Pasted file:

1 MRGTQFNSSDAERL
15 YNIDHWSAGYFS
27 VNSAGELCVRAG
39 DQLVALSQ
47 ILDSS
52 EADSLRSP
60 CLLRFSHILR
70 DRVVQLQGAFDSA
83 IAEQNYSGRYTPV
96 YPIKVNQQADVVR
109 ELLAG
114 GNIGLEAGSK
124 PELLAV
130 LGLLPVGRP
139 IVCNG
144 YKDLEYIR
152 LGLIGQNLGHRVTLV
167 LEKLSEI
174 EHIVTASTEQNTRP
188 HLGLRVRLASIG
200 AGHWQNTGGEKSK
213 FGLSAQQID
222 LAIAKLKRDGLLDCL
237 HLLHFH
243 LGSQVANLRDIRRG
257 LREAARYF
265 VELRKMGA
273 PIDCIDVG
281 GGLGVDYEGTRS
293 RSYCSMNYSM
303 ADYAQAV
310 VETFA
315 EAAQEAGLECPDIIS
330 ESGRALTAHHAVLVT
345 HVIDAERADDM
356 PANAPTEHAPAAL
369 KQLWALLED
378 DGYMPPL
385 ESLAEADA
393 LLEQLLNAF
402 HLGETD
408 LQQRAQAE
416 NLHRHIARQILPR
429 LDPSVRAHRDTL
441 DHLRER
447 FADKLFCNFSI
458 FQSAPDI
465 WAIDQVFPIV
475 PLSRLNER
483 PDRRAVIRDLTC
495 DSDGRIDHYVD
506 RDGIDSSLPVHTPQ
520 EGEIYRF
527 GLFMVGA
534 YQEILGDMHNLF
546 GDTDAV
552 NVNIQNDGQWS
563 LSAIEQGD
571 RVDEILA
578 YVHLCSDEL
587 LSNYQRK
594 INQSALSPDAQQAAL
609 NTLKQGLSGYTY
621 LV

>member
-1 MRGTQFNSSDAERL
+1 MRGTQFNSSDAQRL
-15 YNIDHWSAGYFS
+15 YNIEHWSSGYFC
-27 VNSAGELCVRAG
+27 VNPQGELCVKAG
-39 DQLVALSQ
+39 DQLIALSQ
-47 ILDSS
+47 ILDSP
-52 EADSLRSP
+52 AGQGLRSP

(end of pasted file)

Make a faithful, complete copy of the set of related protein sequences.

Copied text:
1 MRGTQFNSSDAERL
15 YNIDHWSAGYFS
27 VNSAGELCVRAG
39 DQLVALSQ
47 ILDSS
52 EADSLRSP
60 CLLRFSHILR
70 DRVVQLQGAFDSA
83 IAEQNYSGRYTPV
96 YPIKVNQQADVVR
109 ELLAG
114 GNIGLEAGSK
124 PELLAV
130 LGLLPVGRP
139 IVCNG
144 YKDLEYIR
152 LGLIGQNLGHRVTLV
167 LEKLSEI
174 EHIVTASTEQNTRP
188 HLGLRVRLASIG
200 AGHWQNTGGEKSK
213 FGLSAQQID
222 LAIAKLKRDGLLDCL
237 HLLHFH
243 LGSQVANLRDIRRG
257 LREAARYF
265 VELRKMGA
273 PIDCIDVG
281 GGLGVDYEGTRS
293 RSYCSMNYSM
303 ADYAQAV
310 VETFA
315 EAAQEAGLECPDIIS
330 ESGRALTAHHAVLVT
345 HVIDAERADDM
356 PANAPTEHAPAAL
369 KQLWALLED
378 DGYMPPL
385 ESLAEADA
393 LLEQLLNAF
402 HLGETD
408 LQQRAQAE
416 NLHRHIARQILPR
429 LDPSVRAHRDTL
441 DHLRER
447 FADKLFCNFSI
458 FQSAPDI
465 WAIDQVFPIV
475 PLSRLNER
483 PDRRAVIRDLTC
495 DSDGRIDHYVD
506 RDGIDSSLPVHTPQ
520 EGEIYRF
527 GLFMVGA
534 YQEILGDMHNLF
546 GDTDAV
552 NVNIQNDGQWS
563 LSAIEQGD
571 RVDEILA
578 YVHLCSDEL
587 LSNYQRK
594 INQSALSPDAQQAAL
609 NTLKQGLSGYTY
621 LV

>member
-1 MRGTQFNSSDAERL
+1 MRGTQFNSSDAQRL
-15 YNIDHWSAGYFS
+15 YNIEHWSSGYFC
-27 VNSAGELCVRAG
+27 VNPQGELCVKAG
-39 DQLVALSQ
+39 DQLIALSQ
-47 ILDSS
+47 ILDSP
-52 EADSLRSP
+52 AGQGLRSP